A new device that fits on a cellphone could soon replace X-ray machines in airports and security checkpoints, while being affordable enough for schools and nightclubs.
Rather than using X-rays, which often require heavy equipment, the new device, SWORD, uses radio frequency. The technology can achieve effects similar to X-rays, but in a noninvasive way, and with no more radiation than what a cellphone already emits.
The SWORD platform would help move options for preventing terrorist attacks and mass shootings from being reactive to proactive, according to Barry Oberholzer, CEO of Royal Holdings, which created the system.
“If you look at all the mass shooter and terror attacks that have been happening, we believe this product we develop is proactive and can save lives,” he said. “It’s not reactive like many people are currently pushing.”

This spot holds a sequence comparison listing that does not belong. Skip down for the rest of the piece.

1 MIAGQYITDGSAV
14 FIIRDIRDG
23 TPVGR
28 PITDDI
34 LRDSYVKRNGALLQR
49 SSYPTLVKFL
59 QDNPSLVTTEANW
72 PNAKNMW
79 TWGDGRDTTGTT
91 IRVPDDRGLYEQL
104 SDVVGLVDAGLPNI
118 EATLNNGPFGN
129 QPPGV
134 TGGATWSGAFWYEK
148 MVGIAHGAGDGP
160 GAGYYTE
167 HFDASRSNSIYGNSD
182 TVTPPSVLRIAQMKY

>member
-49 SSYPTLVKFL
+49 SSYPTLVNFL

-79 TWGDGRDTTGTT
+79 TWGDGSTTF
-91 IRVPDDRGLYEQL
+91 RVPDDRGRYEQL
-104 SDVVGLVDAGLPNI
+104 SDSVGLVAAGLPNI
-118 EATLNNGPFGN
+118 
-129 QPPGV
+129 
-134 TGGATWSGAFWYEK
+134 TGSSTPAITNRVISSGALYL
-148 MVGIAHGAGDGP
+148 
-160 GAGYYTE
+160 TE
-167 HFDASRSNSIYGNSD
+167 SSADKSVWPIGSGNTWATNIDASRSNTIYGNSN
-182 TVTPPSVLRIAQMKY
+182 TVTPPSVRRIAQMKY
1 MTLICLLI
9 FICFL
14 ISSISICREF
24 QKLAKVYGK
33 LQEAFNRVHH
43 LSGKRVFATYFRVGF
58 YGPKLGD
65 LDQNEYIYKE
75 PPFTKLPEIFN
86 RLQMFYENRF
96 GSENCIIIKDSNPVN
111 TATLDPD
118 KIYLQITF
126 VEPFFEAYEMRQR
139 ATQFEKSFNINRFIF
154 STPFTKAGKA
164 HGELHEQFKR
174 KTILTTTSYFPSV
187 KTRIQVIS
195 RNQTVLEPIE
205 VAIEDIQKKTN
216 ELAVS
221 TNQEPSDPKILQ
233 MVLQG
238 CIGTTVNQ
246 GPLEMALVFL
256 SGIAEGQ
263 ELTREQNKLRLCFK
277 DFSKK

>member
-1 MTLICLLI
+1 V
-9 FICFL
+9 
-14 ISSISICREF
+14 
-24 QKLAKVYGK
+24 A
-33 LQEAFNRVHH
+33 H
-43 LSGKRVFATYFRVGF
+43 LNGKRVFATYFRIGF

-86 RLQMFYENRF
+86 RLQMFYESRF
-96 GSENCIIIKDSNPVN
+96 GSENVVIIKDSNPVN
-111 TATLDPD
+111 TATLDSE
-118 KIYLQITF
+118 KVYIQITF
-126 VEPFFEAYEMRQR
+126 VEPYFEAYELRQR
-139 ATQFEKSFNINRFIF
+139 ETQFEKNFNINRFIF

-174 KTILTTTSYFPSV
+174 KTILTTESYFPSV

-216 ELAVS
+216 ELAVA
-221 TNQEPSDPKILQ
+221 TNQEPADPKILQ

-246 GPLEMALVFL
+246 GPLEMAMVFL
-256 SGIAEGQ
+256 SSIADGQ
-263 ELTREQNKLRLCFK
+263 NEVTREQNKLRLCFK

Oberholzer said the system was an answer to threats he has witnessed in his work as an intelligence contractor. He has worked with the FBI Joint Terrorism Task Force, Belgium Customs Intelligence Agency, and others to counter criminal operations, including narco-terrorism and smuggling networks.
SWORD works through a specialized smartphone case with an internal processor and antennae that emit radio frequency waves. These waves can scan people and bags, and transmit data back to the phone. It then runs the data through an app on the phone itself, which connects to an AI-driven threat database. It can then give alerts on whether people are carrying guns or explosives, and can do facial recognition to detect if an individual is banned from a location or wanted by authorities.
Oberholzer said the new system would give even security guards at locations such as airports and metro stations the ability to scan individuals and unattended bags for threats, rather than having to call in police, K-9 units, or bomb squads, which can often take hours.
Sunday, June 17, 2018
Radio frequency may replace X-rays in security devices
As reported by Joshua Philipp of The Epoch Times, June 7, 2018 (link in original):